John Moschus’ collection of tales is neither in the service of a single definite purpose, as were John Rufus’ Plerophories, nor certainly in the disciplined and sober hagiographical tradition of Cyril’s Lives, but the Spiritual Meadow does provide us with an often stunning mirror image of the former, particulary with respect to miracles and revelations touching on the Christological controversy. “Why,” John asks at one point, “are there so many prodigies and miracles in the Church?” “Most of all,” he answers, “because of the heresy of Severus Akephalos,” and thus for the sustaining of “weaker souls.”43 The “miracles and prodigies” in question are fewer than John Rufus supplies, only about thirteen which bear directly on the factions fighting over Christology, but they are of exactly the same kind. One is not to commune in any church save one that recognizes the four councils, as an angelic visitation warns one ascetic, and a heaven-sent dream another monk.44 The Chalcedonian Eucharist survives boiling water, and even cools the pot right down, while the Severian Eucharist disintegrates.45 A Nestorian receives a vision of hell, at the behest of Abba Cyriacos, wherein he sees Nestorius in the flames, together with an unlikely and doubtless quarrelsome crowd of other villains: Theodore, Theodoret, Eutyches, Apollinaris, Evagrius, Didymus, Dioscurus, Severus, Arius, and Origen.46 The Duke of Palestine, a man of Severian persuasion, is convinced of Chalcedonian orthodoxy when an angelic ram prevents him from entering the Anastasis, while in a preceding story a patrician’s wife is persuaded by the Mother of God herself to conform to the Fourth Council.47 The Emperor Anastasius’ dreadful end, struck down in the gloom of a thunderstorm, echoes John Rufus’ account of the dark portents heralding Marcion’s reign.48 Obviously, the polemical miracle story is fully in play here, too, and likewise it has been transmitted chiefly by the holy ascetics, but we find some other familiar – and more promising – features as well. The Duke’s heresy is cured by communing at the Chalcedonian altar, and likewise a Severian is convinced of Chalcedonian truth on beholding another miracle involving the Eucharistic elements and ends his opposition by communing. John Moschus emphasizes Mary Theotokos, as in the story of her refusing to enter Abba Cyriacos’ cell because, unbeknownst to the good father, a few writings of Nestorius were secreted away in an otherwise innocuous codex.491 cannot, finally, resist including the haunting words Moschus ascribes to Abba Palladius, with their – doubtless unconscious – echo of Jacob of Serug’s anathema against the loveless: “Believe me, children, heresies and schisms have done nothing for the holy Church except to make us love God and each other very much less.”50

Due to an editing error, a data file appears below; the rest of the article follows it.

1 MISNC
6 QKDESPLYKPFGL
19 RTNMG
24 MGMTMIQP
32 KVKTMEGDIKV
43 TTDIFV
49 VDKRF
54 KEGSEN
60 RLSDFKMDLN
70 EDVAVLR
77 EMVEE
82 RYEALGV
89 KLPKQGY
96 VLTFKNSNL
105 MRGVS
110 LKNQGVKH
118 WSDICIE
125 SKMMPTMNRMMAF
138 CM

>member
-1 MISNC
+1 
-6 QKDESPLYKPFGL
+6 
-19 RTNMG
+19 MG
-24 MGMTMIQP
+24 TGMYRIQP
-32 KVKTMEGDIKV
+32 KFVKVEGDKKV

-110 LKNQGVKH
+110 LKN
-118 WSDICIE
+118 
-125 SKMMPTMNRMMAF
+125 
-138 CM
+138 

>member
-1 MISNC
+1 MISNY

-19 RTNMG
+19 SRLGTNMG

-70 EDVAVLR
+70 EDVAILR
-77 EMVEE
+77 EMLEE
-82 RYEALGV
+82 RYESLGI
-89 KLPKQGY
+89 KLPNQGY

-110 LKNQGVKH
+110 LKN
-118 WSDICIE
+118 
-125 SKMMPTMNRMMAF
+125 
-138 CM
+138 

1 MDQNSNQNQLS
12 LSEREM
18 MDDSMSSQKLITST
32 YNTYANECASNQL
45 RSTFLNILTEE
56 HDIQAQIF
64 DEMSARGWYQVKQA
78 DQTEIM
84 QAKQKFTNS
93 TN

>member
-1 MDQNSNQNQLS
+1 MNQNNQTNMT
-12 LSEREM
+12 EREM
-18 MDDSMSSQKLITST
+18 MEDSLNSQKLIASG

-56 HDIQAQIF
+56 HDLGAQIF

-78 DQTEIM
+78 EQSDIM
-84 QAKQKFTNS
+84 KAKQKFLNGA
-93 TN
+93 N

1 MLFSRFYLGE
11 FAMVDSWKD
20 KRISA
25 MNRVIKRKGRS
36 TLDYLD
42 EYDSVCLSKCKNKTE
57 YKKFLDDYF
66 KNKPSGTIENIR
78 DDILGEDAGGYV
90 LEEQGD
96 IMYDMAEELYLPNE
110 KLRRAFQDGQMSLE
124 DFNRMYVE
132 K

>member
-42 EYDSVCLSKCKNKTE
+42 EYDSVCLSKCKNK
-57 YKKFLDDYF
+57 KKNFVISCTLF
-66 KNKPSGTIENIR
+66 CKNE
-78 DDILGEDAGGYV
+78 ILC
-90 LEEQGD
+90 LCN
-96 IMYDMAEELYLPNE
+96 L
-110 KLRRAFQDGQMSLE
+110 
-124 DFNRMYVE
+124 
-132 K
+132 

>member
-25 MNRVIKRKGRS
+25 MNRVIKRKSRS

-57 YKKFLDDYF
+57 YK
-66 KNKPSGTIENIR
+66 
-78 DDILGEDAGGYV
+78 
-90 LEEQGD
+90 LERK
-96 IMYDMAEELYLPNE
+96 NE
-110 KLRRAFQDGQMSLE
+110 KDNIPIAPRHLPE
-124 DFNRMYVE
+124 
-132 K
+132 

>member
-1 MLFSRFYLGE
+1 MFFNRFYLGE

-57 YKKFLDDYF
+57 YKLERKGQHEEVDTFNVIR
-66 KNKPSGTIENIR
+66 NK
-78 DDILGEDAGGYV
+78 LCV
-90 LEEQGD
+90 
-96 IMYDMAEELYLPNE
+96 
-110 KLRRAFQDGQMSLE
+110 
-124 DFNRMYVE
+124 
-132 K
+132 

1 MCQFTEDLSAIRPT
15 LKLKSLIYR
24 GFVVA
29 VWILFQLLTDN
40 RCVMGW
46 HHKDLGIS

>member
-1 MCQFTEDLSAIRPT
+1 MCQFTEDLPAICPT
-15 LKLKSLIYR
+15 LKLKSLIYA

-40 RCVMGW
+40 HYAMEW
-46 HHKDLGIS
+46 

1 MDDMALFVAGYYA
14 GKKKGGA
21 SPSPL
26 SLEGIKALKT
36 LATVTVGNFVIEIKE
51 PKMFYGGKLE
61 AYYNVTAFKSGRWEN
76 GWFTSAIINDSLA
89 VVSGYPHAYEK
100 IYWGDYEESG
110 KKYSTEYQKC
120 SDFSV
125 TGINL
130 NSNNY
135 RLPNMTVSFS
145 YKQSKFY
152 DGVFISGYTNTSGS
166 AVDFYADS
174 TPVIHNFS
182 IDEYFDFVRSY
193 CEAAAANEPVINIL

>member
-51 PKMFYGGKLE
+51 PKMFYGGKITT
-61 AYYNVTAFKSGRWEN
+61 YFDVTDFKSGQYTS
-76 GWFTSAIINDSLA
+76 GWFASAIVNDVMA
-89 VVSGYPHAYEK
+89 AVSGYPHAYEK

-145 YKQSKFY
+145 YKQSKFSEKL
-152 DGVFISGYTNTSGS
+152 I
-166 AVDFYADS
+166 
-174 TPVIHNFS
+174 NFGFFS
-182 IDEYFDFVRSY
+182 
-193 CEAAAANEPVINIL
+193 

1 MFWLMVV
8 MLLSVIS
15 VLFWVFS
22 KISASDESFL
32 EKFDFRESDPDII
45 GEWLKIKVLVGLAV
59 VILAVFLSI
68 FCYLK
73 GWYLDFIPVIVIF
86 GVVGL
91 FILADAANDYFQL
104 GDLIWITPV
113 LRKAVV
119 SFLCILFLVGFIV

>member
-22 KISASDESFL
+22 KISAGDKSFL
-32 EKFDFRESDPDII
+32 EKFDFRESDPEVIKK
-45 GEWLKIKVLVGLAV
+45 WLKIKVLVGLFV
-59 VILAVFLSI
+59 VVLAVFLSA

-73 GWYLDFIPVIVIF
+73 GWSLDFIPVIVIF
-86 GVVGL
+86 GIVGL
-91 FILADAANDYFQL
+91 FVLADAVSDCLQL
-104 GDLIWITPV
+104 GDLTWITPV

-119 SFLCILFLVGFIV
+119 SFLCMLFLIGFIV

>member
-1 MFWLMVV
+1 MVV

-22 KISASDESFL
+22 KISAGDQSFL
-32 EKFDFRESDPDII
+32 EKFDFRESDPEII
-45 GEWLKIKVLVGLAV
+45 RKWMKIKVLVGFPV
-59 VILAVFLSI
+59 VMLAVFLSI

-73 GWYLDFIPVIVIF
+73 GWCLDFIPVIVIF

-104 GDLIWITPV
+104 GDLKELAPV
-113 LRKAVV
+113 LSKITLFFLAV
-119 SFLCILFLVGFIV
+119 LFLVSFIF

Our historical detour completed, we can perhaps begin to place the Athonite Memorandum in a kind of context. The fathers of the Holy Mountain are clearly and classically within a monastic continuum. They reproduce, in places almost verbatim, the demands of Abbot Lazarus and the monks of Mar Bassus. Doubtless, neither group would much appreciate being compared with the other, but the likeness – not to say functional identity – is undeniable. Identity also applies to the substance of the faith that both communities sought and seek to defend. The “one composite hypostasis of the Incarnation,” which Cyril of Scythopolis places in Abba Euthymius’ mouth and which the Athonite fathers as well would have to acknowledge as their own faith, is clearly the same as the Geneva Statement’s “one united theanthropic nature” – with the physis of the latter equating to the hypostasis of the former – to which to the good fathers objected, while both formulae answer to the objections the ancient monks of Mar Bassus raised against “two Christs.” The Memorandum itself does not appeal to “miracles and revelations,” but it clearly assumes the same sort of milieu as produced our four sixth century writers: heaven has decreed; the Holy Spirit has spoken. But how clear is it that the Spirit inspired these anathemas, I wonder, when two communities who have been condemning each other for over fifteen centuries realize that their faith and piety are functionally identical, and moreover have been so all along? This is an admittedly uncomfortable question, and the fathers on Athos are understandably unwilling to ask it, but ask it, I think, we must. One thing in any case does seem certain, and that is that if recourse to the prophetic charismata of holy ascetics did not work especially well fifteen hundred years ago, it is not likely to be particularly helpful today, either.